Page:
Twenty years after his solo hit "Polk Salad Annie
," the Louisiana songwriter Tony Joe White charted again as a composer when Tina Turner recorded "Steamy Windows," which was one of four songs he demoed on a cassette, hoping Turner would record them for her album. Turner recorded three of them: "Steamy Windows," "Undercover Agent for the Blues," and "Foreign Affair," which became the title track of her album.
The song is about getting intimate in the backseat of a car on a lonely stretch of road. When the windows steam up from the body heat, it creates some natural privacy and makes the setting even more sensual. Typically, it is the guy who sets up the "making out in a car" scenario, using any trick he can think of to make it happen ("We're out of gas..." "There's a great view up here..."). Turner could have sung the song from the perspective of the girl being courted, but instead, she simply transposed the gender and sang about trying to get the guy into the back seat ("there's something about a confrontation on a back road... breaks down the defense"). By flipping the traditional gender role, Turner was asserting her confidence, making it clear that she was the one in charge (and driving the car). This sassy self-assurance was a touchstone of Turner's sensibility in the years following the release of her 1986 autobiography I, Tina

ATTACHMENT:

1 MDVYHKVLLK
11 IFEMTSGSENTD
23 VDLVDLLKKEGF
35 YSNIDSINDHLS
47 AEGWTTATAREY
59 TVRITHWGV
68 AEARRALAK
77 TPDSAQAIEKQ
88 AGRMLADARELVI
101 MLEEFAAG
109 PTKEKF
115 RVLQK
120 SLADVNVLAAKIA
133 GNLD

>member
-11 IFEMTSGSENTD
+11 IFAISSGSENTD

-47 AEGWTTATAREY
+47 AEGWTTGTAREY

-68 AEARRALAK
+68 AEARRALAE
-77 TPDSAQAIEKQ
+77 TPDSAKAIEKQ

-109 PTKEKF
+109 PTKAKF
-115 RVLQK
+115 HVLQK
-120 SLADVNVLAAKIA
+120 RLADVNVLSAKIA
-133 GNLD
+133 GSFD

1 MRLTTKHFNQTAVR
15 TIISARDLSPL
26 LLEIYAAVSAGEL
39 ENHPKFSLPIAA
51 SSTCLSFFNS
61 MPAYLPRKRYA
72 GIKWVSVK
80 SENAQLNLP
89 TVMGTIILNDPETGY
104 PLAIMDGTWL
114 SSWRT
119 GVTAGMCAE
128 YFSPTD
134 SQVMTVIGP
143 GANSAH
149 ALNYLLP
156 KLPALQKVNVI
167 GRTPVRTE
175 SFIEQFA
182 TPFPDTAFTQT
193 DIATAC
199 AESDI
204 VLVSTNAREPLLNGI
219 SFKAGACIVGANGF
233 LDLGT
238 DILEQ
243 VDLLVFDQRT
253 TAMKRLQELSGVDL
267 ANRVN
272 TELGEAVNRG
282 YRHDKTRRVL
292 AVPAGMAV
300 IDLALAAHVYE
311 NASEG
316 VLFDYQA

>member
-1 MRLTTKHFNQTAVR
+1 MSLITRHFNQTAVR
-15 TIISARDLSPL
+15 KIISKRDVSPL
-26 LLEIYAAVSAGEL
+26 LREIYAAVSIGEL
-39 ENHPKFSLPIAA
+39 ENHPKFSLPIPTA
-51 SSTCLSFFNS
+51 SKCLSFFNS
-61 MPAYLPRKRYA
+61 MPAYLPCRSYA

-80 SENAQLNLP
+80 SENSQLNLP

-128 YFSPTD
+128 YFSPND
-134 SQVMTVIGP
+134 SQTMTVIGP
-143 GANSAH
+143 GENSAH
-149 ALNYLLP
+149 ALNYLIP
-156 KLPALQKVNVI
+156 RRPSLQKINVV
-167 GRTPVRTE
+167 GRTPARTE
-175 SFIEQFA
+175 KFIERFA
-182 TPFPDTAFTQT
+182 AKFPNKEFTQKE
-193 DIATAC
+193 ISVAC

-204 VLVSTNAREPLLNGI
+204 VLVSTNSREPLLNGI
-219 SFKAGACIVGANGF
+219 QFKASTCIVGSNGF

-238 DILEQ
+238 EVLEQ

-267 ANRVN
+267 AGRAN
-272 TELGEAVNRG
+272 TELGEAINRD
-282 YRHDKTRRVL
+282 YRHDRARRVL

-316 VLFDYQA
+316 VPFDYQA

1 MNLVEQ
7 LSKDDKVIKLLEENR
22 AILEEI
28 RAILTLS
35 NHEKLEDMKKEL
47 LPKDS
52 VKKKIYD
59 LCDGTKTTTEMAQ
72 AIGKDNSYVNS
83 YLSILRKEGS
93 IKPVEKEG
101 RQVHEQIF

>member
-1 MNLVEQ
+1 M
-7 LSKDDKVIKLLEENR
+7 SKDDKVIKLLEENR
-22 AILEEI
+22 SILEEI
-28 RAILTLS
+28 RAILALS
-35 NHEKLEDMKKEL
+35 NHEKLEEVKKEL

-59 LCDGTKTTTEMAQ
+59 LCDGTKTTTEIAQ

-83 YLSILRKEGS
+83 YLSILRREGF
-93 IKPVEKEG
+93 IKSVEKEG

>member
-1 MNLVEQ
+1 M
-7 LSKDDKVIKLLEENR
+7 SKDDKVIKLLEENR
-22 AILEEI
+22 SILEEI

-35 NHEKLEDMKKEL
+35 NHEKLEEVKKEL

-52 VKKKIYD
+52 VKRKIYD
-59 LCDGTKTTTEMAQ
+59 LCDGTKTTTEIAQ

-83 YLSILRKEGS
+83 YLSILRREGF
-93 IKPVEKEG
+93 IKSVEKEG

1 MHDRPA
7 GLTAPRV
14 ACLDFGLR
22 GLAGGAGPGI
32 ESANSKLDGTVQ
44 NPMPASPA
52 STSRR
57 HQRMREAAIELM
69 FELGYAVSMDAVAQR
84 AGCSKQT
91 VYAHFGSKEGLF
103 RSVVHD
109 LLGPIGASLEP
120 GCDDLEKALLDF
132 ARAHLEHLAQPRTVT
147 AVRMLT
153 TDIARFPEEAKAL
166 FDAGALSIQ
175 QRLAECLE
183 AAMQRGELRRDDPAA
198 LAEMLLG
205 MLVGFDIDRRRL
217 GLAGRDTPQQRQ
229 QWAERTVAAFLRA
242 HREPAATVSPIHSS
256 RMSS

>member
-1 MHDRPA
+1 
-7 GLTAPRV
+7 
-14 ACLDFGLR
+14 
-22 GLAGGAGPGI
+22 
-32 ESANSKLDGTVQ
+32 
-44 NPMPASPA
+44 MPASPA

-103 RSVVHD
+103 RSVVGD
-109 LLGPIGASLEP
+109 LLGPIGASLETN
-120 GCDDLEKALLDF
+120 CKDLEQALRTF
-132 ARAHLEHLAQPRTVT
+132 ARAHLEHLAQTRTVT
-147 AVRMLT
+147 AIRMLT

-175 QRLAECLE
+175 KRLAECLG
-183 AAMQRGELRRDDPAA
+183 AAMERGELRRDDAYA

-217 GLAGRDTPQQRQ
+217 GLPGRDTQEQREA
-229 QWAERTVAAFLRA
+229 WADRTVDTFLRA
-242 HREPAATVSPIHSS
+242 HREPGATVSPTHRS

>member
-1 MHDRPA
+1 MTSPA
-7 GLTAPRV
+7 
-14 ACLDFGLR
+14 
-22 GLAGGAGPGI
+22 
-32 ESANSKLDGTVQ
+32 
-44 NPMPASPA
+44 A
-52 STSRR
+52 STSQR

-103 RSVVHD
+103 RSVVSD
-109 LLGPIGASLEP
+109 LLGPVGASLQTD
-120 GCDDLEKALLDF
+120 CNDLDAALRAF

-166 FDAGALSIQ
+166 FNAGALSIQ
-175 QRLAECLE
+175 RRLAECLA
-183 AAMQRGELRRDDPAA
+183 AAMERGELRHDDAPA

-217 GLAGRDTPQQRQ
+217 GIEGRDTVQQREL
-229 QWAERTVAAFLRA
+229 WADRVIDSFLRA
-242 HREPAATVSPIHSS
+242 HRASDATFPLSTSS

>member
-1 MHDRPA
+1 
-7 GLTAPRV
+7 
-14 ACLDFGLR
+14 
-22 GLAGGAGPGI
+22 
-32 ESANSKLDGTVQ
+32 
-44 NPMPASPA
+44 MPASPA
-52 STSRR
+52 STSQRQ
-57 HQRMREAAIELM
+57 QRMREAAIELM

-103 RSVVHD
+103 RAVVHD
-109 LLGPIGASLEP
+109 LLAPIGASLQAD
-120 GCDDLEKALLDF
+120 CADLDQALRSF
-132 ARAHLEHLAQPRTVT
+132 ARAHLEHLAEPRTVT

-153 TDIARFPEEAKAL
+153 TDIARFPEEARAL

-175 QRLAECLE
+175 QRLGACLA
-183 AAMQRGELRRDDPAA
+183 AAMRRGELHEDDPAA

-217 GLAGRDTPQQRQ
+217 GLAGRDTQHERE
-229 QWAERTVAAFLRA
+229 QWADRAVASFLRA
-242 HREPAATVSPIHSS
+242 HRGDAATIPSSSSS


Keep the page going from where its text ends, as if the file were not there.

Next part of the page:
, where she detailed her abusive relationship with Ike Turner and the steps she took to re-claim her life and career.